Thursday, July 09, 2009

Toddler suffering from rare seizure disorder fights for her life!

Chances are you haven’t heard of Propionic Acidemia but for one local family, their lives have become about battling it, including raising money to end the disease that threatens the life of a little girl.

Gwen Mouat, is the daughter of Jennifer (Buck) and Tom Mouat, formerly of Pomeroy and granddaughter of Bob Buck of Pomeroy. Gwen is one of four PA survivors under the age of four who are being treated for PA at Nationwide Children’s Hospital in Columbus. This Saturday, Gwen’s family is organizing a corn hole tournament to fight the rare disease. Registration begins at 11 a.m. with tournament play beginning at noon at Bun’s Party Barn in Pomeroy.

The tournament will be a double elimination, four bracket setup. The entry fee for a two person team is $20. Prizes will be awarded at the tournament with the first place team winning $200 and second place team receiving $100. Pre-registration is recommended due to the 32 team limit. There will be prize drawings and 100 percent of funds raised will go to the PA Foundation to fund “desperately needed seed research in order to gather data that will help obtain larger National Institute of Health grants,” according to Gwen’s family.

Individuals with PA cannot break down essential parts of protein and some types of fat due to a non-functioning enzyme. Without the enzyme, amino acids are only partially processed, which causes propionic acid to build-up in the bloodstream. This in turn causes build-up of dangerous acids and toxins, which can cause damage to the person’s organs. Even with intense management, PA can damage the brain, heart, liver, cause seizures and delays to normal development. The median survival age is three years.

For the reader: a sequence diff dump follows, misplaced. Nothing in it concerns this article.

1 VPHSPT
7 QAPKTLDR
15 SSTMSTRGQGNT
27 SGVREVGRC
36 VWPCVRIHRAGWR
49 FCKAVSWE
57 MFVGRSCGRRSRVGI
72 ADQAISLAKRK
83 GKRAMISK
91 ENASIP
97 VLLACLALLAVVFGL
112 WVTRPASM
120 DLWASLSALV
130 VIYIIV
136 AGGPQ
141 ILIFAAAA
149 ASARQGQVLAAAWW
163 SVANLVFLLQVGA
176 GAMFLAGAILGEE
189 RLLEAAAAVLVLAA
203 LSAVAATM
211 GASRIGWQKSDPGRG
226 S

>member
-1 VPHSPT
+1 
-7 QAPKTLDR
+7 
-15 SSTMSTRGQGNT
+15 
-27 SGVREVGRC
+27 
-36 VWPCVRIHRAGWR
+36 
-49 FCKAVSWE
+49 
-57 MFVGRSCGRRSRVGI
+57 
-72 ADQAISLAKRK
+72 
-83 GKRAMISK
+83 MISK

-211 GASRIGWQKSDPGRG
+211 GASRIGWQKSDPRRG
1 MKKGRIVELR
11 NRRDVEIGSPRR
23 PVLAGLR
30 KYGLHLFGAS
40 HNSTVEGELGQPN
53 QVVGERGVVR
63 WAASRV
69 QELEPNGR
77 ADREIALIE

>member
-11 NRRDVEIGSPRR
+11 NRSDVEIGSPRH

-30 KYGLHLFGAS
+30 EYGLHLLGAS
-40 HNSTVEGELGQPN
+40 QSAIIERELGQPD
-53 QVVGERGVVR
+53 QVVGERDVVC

For Gwen, who is now three years old, her battle with PA began when she was just three days old and has since dealt with an array of health issues caused by the constant stress to the central nervous system and other major organs. Throughout her life, she will be fed a highly specialized and ever-changing formula through the gastrostomy tube in her belly due to special dietary needs and food aversions, which are common in PA patients.

Beating the odds, Gwen has fought through the 50-plus hospitalizations that have followed due to a variety of reasons from a common cold to life-threatening infections. Jennifer says her daughter’s exuberance is a testament to strides that have been made in treatment for PA even since her birth. Her apparent good health, while a blessing, is not taken for granted. Gwen’s parents know that any single virus or trauma could take her life tomorrow, which makes every day she’s still here a “sweet gift.”

Submitted photo -  Gwen Mouat (pictured) is fighting Propionic Acidemia, a rare, life-threatening disease which her family is raising money to fight with a corn hole tournament held on Saturday in Pomeroy.
Submitted photo - Gwen Mouat (pictured) is fighting Propionic Acidemia, a rare, life-threatening disease which her family is raising money to fight with a corn hole tournament held on Saturday in Pomeroy.

Jennifer says every dollar counts in the fight to fund PA research, adding, thanks to the PAF and local supporters, Ohio fundraisers have produced a total over $130,000, allowing doctors and researchers to make strides in the diagnosis and treatment of this disorder that will hopefully give these children a prognosis for better, longer, healthier lives.

With the infusion of money raised in Ohio, the foundation was able to fund three research grants last year instead of two. This year, however, PAF was forced to turn down a research opportunity due to lack of funding for the project and Gwen’s family hopes to help change that with help from Saturday’s tournament.

For more information about Gwen’s battle, visit For information about the corn hole tournament, contact event organizer Jackie Buck at 508-0412. For more information about PA visit


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